Parents of children with special educational needs and disabilities (SEND) in Lancashire are “frustrated” that they are yet to see the fruits of a major overhaul of the system on which they rely for help, councillors have heard.
Lancashire’s SEND Partnership – a group comprising the local authority and NHS organisations involved in caring for young people with additional needs – is currently working through a two-year improvement plan following a critical inspection report back in 2017. The county’s special needs services are set to be reinspected later this year.
Sam Jones, chair of Lancashire’s Parent Carer Forum, said that the tangible effects of the improvements being made were still filtering through to families.
“Everybody has put massive amounts of work in – but the children who are the service users are not seeing massive changes yet,” she told a meeting of Lancashire County Council’s children’s services scrutiny committee.
“One of the challenges is that, while we’ve got to put all these procedural changes in place, we have [also] got to keep spinning the other plate [for] the young people who are using the services at the moment.
“I think it’s fair that we acknowledge that – because there are lots of needs that are not being met at the moment.”
Hilary Fordham, representing NHS clinical commissioning groups (CCGs) in the county council area, said that it was difficult to quantify the level of unmet need. However, she pointed to various aspects of the improvement plan which will help close any gaps which currently exist – including the creation of local area partnerships which bring together representatives from statutory services in each locality.
“[The partnerships are] particularly helping with individual cases where there are difficulties with access to services or understanding [a child’s condition],” Ms. Fordham explained.
“They also have a very important role in…feeding information to those of us who commission services as to what the issues are in particular areas and [so help us to address] the needs of the children.”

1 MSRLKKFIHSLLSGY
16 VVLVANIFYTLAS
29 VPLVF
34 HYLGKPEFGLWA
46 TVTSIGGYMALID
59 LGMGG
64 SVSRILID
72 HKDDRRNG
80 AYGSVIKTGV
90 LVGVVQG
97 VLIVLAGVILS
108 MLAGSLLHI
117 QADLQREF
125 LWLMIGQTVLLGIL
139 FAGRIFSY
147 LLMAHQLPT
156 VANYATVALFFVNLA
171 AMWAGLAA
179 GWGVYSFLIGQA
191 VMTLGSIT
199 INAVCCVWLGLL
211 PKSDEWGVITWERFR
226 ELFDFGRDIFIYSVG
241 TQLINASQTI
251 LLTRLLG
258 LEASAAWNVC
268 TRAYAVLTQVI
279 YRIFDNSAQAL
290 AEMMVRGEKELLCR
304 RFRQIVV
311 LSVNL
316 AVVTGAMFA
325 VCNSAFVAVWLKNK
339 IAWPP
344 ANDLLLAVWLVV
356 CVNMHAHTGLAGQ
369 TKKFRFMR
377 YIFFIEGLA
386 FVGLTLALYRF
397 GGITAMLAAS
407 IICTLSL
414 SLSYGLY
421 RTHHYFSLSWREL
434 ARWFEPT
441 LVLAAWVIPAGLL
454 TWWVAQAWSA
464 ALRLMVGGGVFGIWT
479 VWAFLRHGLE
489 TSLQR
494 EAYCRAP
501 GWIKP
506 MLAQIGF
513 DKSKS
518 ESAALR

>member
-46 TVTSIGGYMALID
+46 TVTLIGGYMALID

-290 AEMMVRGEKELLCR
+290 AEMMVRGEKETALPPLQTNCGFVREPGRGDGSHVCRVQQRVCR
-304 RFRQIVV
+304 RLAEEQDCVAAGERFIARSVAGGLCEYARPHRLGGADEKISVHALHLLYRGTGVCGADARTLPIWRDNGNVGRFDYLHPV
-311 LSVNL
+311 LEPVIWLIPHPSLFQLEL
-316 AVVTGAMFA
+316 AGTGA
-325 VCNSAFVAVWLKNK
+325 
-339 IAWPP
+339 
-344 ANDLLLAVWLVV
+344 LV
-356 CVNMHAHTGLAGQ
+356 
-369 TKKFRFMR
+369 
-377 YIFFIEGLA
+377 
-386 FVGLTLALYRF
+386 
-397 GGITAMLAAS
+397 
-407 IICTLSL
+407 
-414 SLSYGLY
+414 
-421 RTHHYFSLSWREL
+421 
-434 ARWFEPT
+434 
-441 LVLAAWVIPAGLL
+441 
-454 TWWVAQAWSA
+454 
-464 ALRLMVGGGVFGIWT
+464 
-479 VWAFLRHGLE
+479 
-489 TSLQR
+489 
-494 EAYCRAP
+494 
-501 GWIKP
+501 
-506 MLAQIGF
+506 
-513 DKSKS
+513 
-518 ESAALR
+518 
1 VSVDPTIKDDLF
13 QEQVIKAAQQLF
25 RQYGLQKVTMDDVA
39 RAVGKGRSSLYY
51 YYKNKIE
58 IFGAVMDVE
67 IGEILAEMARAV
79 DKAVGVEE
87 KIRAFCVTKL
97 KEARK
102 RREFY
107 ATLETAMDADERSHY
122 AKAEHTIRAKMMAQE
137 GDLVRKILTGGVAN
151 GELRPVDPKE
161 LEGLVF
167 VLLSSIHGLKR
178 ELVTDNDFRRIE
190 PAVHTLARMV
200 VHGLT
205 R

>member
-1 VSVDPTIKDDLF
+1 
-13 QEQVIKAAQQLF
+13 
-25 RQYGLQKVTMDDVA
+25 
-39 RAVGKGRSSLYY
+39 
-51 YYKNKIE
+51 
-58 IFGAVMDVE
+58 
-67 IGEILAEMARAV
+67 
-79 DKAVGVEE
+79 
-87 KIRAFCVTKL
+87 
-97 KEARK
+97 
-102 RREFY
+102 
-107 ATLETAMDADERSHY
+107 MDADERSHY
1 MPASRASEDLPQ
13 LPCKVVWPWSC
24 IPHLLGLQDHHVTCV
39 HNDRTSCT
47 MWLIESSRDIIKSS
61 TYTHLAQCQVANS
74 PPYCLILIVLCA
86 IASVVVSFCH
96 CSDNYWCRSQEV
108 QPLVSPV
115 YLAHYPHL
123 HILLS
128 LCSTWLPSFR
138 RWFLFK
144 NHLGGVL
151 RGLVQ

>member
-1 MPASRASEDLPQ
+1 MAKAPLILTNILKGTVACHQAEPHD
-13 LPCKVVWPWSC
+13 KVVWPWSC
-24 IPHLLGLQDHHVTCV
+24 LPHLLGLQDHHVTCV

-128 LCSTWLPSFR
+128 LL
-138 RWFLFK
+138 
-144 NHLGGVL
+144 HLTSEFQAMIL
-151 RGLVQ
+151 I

The meeting heard that a better grasp of local circumstances had allowed the SEND Partnership to identify a particular need for autism spectrum disorder services in Central and West Lancashire and mental health in the North of the county.
Out of the 94 actions on the improvement plan, 18 are complete, with 46 on-going and on track. A further 22 measures have not yet been started – a reduction of nine since the May – but eight actions are delayed and deemed at risk, an increase of seven over the same period.
Completion dates for the various components of the action plan span 2019 and 2020.
Amongst those which have been achieved are improvements to the way education, health and care plans (EHCPs) are drawn up for individual children – with greater input from NHS and social care services – and a more co-ordinated plan with schools to increase the number of young people with SEND who are in education, employment or training as they progress to adulthood.
Some of the measures which are off target include the launch of a new “local offer” and associated website laying out what parents and carers can expect in terms of services for their children and the creation of an electronic case management system to improve the efficiency of the EHCP process.
Committee members were told that some of the actions which are off target involve making improvements to existing services and do not represent a failure to provide those services at all.
The meeting also heard that there had been a significant upturn in the number of parents and carers offering their feedback on special needs services via an online survey, with responses up from 350 to 2,500 over the last twelve months. The survey is to be further promoted via a revamped Parent Carer Forum website from September.
SPECIAL SCHOOL SPENDING
Lancashire commissions a higher number of special school placements for young people with social, emotional and mental health (SEMH) problems than the national average, the county council’s children’s services scrutiny committee heard.
The authority also draws upon “significantly more” short-stay alternative provision places than many other parts of the country.
Committee members were told that Lancashire County Council spends around £23m per year on special school places for young people with SEMH issues – £6.6m of which is in the independent sector.
But Ajay Sethi, head of learning and adult skills, said some of that spending could be reviewed and reinvested “into a local led system, looking at better outcomes for children”.
“Persistent, disruptive and withdrawn behaviours do not necessarily mean a child has special educational needs,” Mr. Sethi said.
“Young people may experience a wide range of social and emotional difficulties which can manifest themselves in a variety of ways. The key thing in mainstream and special school settings is early intervention in terms of providing key support.”